SUMMARY OF FINDINGS:
Surgical repair vs conservative treatment for rotator cuff tear
|Outcome||Number of Studies||Effect||Certainty of Evidence|
|Pain at 24 months||2 (207 participants)||People who had surgery had an average reduction of 0.93 points* more on a pain scale (ranging from 1 to 10) compared to people who had conservative treatment||Moderate**|
|Function at 24 months||2 (207 participants)||People who had surgery had an average increase in function of 5.5 points* more on a function score (ranging from 1 to 100) compared to people who had conservative treatment||Moderate**|
*most people would not notice a difference of this amount
**the true effect is likely to be close to the estimated effect, but there is a possibility that it might be substantially different
This was a systematic review.
Who? This review included 6 randomized controlled trials involving 435 people (average age 56 to 65 years) who had a rotator cuff tear (average size 8.5 to 15.6 mm) causing pain and limitation of function (average of 10 to 28 months). People with shoulder fractures or dislocations or frozen shoulder or previous shoulder surgery or a disease like rheumatoid arthritis were excluded. All 6 studies were judged to have some concerns about the quality of the study with 2 studies having serious concerns.
What? The reviewers included studies that compared any type of surgical repair with any type of conservative treatment.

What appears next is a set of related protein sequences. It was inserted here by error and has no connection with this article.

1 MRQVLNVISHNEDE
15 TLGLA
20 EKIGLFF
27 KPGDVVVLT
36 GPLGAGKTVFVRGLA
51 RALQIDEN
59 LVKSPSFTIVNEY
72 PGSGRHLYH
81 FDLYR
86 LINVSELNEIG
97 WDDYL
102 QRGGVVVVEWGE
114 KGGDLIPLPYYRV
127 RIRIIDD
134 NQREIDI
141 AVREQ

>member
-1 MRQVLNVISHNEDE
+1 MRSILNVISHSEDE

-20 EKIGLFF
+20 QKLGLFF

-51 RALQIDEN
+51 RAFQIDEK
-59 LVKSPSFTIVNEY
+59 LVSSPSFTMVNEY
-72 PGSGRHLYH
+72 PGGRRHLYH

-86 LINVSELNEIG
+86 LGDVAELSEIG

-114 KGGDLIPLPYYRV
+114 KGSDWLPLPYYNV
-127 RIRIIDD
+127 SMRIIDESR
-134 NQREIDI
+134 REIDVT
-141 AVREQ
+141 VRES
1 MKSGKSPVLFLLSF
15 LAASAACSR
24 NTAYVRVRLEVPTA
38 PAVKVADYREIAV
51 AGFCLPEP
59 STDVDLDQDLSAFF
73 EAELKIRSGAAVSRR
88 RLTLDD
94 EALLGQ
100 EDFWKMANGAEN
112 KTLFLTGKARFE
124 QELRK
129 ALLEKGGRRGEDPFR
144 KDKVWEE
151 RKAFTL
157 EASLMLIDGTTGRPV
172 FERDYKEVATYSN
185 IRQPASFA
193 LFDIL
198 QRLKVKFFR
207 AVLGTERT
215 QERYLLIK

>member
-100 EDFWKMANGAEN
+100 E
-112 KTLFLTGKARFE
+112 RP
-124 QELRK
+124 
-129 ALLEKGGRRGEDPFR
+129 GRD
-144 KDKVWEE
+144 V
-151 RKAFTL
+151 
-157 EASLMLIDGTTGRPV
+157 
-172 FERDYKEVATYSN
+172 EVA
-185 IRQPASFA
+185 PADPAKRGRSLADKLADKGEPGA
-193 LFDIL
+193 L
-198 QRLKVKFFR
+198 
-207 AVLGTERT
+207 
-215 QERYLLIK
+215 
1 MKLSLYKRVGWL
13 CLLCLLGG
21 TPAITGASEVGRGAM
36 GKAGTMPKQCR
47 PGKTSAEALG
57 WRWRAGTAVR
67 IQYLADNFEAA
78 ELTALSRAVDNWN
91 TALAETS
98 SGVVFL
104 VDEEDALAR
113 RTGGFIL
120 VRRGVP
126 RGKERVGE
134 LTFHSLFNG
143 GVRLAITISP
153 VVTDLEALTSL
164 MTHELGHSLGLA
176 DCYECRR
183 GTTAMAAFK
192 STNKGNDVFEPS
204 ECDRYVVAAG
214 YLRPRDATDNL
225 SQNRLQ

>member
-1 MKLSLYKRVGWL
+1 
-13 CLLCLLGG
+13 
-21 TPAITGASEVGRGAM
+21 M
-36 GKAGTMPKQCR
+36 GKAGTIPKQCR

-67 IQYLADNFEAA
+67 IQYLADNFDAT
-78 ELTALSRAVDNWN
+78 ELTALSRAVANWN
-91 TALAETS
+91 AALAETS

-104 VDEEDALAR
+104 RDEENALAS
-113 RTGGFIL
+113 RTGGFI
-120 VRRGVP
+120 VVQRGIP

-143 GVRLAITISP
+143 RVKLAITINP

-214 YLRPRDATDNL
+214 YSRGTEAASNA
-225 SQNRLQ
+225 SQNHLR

Surgical repair ranging from arthroscopic (small, pencil-like incision with a short recovery time) to open (large incision with longer recovery time)
Conservative treatment: physiotherapy, home exercises, injections of steroids, anti-inflammatory medications taken by mouth
Shoulder problems are a common reason for people to attend pain clinics. For rotator cuff tears that are not large, it can be difficult to know if surgery should be recommended over conservative treatments like physiotherapy and steroid injections. Surgery directly fixes the tear but exposes the person to the risks of anesthesia and infection and recurrent tears are common. Conservative treatments may reduce pain, but loss of strength, and worsening of the tear size over time are concerns. The reviewers in this paper wanted to know if the evidence supported offering surgery to everyone with a rotator cuff tear, regardless of size or how the tear occurred (due to injury or not). They found that people who had surgery and people who were treated with conservative treatment both improved over time with no clear evidence that one treatment was better than the other. However, the quality of the evidence was low to moderate which means that conservative treatments are a good option, but there may still be some people who would benefit more from surgery.
This Evidence Summary is based on the following article:
Brindisino F, Salomon M, Giagio S, et al. Rotator cuff repair versus nonoperative treatment: a systematic review with meta-analysis. J Shoulder Elbow Surg. 2021 May 18. pii: S1058-2746(21)00431-6. doi: 10.1016/j.jse.2021.04.040. PubMed
Published: Friday, October 8, 2021
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